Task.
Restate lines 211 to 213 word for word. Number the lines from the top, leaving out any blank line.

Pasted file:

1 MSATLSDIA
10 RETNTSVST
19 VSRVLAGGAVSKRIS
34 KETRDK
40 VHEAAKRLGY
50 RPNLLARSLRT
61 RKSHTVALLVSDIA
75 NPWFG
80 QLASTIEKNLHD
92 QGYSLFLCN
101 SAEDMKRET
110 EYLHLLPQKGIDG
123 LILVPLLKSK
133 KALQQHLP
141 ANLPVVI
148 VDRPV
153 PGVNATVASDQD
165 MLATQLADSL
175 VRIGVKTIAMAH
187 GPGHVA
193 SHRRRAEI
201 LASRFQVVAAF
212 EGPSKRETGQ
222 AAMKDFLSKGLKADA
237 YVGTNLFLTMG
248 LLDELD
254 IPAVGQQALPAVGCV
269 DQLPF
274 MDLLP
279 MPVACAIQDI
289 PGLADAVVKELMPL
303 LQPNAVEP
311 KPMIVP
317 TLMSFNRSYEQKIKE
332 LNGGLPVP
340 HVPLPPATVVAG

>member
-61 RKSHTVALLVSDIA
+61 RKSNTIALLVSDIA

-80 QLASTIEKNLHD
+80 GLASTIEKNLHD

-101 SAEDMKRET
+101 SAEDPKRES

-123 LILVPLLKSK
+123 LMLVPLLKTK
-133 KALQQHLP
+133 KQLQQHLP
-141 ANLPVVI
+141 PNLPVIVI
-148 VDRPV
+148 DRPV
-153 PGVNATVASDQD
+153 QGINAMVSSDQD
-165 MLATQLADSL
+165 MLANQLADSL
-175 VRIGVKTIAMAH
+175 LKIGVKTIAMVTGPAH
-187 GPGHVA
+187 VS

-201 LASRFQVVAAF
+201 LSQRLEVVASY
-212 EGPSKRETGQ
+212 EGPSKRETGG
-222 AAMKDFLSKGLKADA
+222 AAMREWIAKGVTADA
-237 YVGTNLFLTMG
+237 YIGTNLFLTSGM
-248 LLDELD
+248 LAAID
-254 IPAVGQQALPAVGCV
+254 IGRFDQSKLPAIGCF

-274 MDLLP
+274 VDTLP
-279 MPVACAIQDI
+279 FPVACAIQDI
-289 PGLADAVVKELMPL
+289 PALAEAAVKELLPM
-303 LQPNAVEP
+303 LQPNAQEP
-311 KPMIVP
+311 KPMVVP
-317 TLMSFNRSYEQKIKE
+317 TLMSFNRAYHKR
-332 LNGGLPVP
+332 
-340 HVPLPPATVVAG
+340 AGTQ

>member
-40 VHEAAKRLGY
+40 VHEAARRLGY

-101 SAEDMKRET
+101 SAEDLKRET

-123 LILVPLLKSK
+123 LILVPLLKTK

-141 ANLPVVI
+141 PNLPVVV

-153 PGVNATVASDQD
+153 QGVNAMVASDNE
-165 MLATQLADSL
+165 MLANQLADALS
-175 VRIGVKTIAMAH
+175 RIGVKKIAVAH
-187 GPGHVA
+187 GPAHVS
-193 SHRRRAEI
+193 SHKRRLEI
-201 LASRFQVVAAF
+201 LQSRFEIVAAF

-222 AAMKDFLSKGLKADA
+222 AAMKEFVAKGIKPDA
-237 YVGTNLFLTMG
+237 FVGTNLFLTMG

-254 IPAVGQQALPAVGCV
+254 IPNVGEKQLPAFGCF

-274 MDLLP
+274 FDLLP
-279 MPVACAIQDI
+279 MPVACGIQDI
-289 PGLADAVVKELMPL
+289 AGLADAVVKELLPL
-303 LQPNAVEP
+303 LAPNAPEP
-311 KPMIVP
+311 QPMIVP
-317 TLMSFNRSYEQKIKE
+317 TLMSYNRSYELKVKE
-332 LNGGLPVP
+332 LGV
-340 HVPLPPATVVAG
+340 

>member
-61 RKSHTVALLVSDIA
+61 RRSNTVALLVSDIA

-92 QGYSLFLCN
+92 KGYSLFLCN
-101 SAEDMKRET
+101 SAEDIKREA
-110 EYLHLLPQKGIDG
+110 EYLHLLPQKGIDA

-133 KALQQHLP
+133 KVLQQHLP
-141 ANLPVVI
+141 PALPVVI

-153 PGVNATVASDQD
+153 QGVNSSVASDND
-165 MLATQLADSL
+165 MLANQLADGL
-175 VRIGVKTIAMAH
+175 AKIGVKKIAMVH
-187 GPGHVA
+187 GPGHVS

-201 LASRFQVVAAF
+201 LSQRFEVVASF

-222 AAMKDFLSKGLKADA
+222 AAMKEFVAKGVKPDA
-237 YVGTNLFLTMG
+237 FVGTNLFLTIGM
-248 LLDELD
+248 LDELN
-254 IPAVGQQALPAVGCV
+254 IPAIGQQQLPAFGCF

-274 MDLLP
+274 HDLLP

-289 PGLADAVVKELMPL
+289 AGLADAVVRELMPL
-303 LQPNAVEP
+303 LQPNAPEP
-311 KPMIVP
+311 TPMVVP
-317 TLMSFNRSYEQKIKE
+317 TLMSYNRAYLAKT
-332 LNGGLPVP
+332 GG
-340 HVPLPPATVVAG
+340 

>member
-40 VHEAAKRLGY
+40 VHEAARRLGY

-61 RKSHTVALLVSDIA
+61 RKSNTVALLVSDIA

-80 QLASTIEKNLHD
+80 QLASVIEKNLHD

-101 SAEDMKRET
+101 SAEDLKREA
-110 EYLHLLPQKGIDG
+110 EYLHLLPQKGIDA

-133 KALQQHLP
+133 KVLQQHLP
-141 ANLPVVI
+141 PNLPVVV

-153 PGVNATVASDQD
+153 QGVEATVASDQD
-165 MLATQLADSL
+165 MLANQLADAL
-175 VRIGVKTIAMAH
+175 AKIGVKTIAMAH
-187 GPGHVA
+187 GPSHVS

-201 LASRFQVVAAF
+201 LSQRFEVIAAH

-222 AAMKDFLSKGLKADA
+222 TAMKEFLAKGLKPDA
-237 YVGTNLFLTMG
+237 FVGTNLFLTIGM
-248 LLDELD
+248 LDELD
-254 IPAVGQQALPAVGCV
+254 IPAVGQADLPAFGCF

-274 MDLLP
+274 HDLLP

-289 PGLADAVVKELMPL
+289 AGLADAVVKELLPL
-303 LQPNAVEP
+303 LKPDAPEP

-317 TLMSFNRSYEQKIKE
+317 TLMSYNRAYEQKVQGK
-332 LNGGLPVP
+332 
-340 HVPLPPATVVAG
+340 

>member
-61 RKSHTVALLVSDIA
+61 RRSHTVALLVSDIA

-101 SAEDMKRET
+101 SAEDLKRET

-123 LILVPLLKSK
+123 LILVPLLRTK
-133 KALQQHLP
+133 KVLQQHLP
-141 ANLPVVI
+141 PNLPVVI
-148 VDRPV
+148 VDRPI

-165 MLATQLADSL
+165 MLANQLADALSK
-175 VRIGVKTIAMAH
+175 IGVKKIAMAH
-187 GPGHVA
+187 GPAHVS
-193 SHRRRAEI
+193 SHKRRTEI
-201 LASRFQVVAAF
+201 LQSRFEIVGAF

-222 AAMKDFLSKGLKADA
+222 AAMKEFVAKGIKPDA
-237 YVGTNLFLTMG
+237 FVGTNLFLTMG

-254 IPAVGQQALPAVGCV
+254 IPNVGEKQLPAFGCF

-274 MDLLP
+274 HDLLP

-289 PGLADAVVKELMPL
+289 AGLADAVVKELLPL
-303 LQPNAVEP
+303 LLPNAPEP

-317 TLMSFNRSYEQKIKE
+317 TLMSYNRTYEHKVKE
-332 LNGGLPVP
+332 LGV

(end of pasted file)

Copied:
-289 PGLADAVVKELMPL
+289 AGLADAVVKELLPL
-303 LQPNAVEP